In April 2015, a devastating earthquake shook Nepal and took over 8,000 lives. At the time, one Waterkeeper Organization was in Nepal. Bagmati River Waterkeeper Mausam Khanal, his organizational leader Megh Ale (now the Karnali River Waterkeeper), and their entire team of river guides and conservationists took unprecedented action to help rescue remote communities and rebuild Nepal. Because of their actions, the Waterkeeper family in Nepal has grown bigger, stronger, and more determined to save Nepal’s Himalayan Rivers.
From March 11-21, Columbia Riverkeeper Brett VandenHuevel and Waccamaw Riverkeeper Deputy Director Christine Ellis joined Waterkeeper Alliance’s Asia Regional Coordinator Min Zheng and myself in Nepal to help train and organize our growing network of Himalayan Waterkeepers, Affiliates, and partners, including over 200 Drukpa Kung Fu Nuns. We also supported the 2nd Nepal River Summit 2017, where over 250 local stakeholders and youth gathered to develop their knowledge of the conservation and management of Nepal’s rivers.
“Nepal is a place of contrasts: striking beauty and terrible pollution. Raw sewage pours into rivers, plastic is burned on the streets, and formerly clear rivers run brown,” said Brett VandenHeuvel. “The rivers of Nepal need a voice to speak for them. The Nepali Waterkeepers serve that role. In a place where environmental laws are rarely enforced, Waterkeepers will step up.”
There are currently five Waterkeeper Organizations in Nepal, on the Bagmati, Karnali, Trishuli, SunKoshi, and SetiGandaki Rivers, all founded by Nepal River Conservation Trust (NRCT). The threats to these rivers include severe pollution, from raw sewage and non-biodegradable trash, sand mining, and hydro dam projects. It will take an army of Waterkeepers to tackle the pollution and climate change threats to waterways in Nepal. Thankfully, the Waterkeeper network is growing quickly and making substantial progress in their communities. They have organized a world-class cleanup program with thousands of volunteers on the Bagmati River in Kathmandu. They have engaged smart and talented youth and they are recruiting Waterkeeper Affiliates to help protect clean water across Nepal.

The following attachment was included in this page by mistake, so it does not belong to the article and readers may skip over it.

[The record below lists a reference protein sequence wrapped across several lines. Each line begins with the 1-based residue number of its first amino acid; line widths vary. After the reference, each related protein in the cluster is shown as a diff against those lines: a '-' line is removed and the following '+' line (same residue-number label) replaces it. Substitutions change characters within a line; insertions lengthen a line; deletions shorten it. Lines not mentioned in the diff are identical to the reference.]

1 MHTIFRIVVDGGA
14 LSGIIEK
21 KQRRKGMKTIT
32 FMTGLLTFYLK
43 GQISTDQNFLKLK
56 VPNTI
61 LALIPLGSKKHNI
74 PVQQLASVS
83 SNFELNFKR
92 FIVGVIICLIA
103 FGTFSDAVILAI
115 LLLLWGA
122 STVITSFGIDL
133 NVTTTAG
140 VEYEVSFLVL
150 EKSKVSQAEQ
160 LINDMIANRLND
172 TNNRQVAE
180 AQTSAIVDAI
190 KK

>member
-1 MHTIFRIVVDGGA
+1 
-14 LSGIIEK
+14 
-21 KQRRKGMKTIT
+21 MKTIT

At the 2nd Nepal River Summit 2017 – organized by NRCT, Nepal’s Youth Alliance Environment, and two major universities – over 250 local environmental scientists, public interest lawyers, students, and many prospective Waterkeepers and Affiliates joined together. Government officials, including the Minister for Population and Environment, and representatives from USAID and World Wildlife Fund also joined in Kathmandu.
This gathering of committed citizens was led by Megh Ale, one of the most powerful forces of nature that you can meet. As a young child, Megh would often escape to the river. He learned to kayak and raft and quickly became one of Nepal’s leading white water rafting guides – and one of its most outspoken river conservation advocates. Megh gathered his fellow guides and formed NRCT in 1995; today, they remain among the most powerful voices for Nepal’s rivers.
The Summit was held at a campsite on the the Trishuli River’s largest and most pristine beach, where as a young man Megh discovered his path as a guide and voice for rivers. The Trishuli is named after Trishula or the trident of Shiva—one of the most powerful Hindu gods. Millions of explorers experience the Trishuli River first as they make their way outside of Kathmandu to explore Nepal; Trishuli River Waterkeeper is currently advocating for Heritage River Status.
Megh and the Summit organizers ensured that we experienced the power of the river and its rapids; we arrived at camp after a two hour rafting trip with over 200 Summit participants who gathered to educate, inspire and develop an understanding of how to protect and preserve Nepal’s beautiful rivers and ecosystems. “Rafting on the Trishuli afforded us the opportunity to experience the river and for our diverse group to bond over water at the beginning of the 2nd Nepal River Summit,” said Christine Ellis. “The Trishuli could serve as a metaphor for the issues we face as river advocates: times of calmness and agreement, then times of discord and rough waters.”
Nepal’s first official National Rafting Team joined us at the Summit to show us the gorgeous landscapes that are threatened by a proposal for a mega dam project on the Karnali River. The Karnali is Nepal’s last free flowing river and its most pristine – descending from Mount Kailash, sacred to both Hindus and Buddhists, all the way to Nepal’s border with India. Nepal’s Rafting Team ran the first Nepali-only expedition to descend the river, and the first to engage with the indigenous community that calls it home. It would be criminal to destroy this beautiful lifestyle with the hydro dam project. Karnali River Waterkeeper is committed to keeping the river free flowing, and we can lend support by joining Karnali River Expeditions and helping the indigenous Nepali people to keep their land.
Just as impressive as the rafting team and guides, were the youth of Nepal. These young men and women know what their country has to offer them – even their social media feeds are filled with the beauty of Nepal’s natural wonders. This generation of young environmentalists is eager to become advocates for Nepal’s rivers and help their country prosper. They recognize that land and river conservation – and eco-tourism – have tremendous potential to directly provide for the people of Nepal. Waterkeeper Alliance is committed to strengthening a growing network of Waterkeeper Organizations and Affiliates in Nepal to help them achieve their vision for a sustainable Nepal.